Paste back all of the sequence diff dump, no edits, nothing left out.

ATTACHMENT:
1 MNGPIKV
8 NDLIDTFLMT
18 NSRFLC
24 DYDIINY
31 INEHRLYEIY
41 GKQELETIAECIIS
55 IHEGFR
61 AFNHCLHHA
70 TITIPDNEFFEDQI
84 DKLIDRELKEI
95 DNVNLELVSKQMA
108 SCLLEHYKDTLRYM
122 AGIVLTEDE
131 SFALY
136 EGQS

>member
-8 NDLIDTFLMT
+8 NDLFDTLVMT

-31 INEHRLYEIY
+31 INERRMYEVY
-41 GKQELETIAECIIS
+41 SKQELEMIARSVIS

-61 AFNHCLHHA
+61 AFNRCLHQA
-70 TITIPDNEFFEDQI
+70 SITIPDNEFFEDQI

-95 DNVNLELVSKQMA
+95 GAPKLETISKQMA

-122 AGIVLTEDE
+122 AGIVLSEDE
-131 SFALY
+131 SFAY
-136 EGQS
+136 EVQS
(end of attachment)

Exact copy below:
1 MNGPIKV
8 NDLIDTFLMT
18 NSRFLC
24 DYDIINY
31 INEHRLYEIY
41 GKQELETIAECIIS
55 IHEGFR
61 AFNHCLHHA
70 TITIPDNEFFEDQI
84 DKLIDRELKEI
95 DNVNLELVSKQMA
108 SCLLEHYKDTLRYM
122 AGIVLTEDE
131 SFALY
136 EGQS

>member
-8 NDLIDTFLMT
+8 NDLFDTLVMT

-31 INEHRLYEIY
+31 INERRMYEVY
-41 GKQELETIAECIIS
+41 SKQELEMIARSVIS

-61 AFNHCLHHA
+61 AFNRCLHQA
-70 TITIPDNEFFEDQI
+70 SITIPDNEFFEDQI

-95 DNVNLELVSKQMA
+95 GAPKLETISKQMA

-122 AGIVLTEDE
+122 AGIVLSEDE
-131 SFALY
+131 SFAY
-136 EGQS
+136 EVQS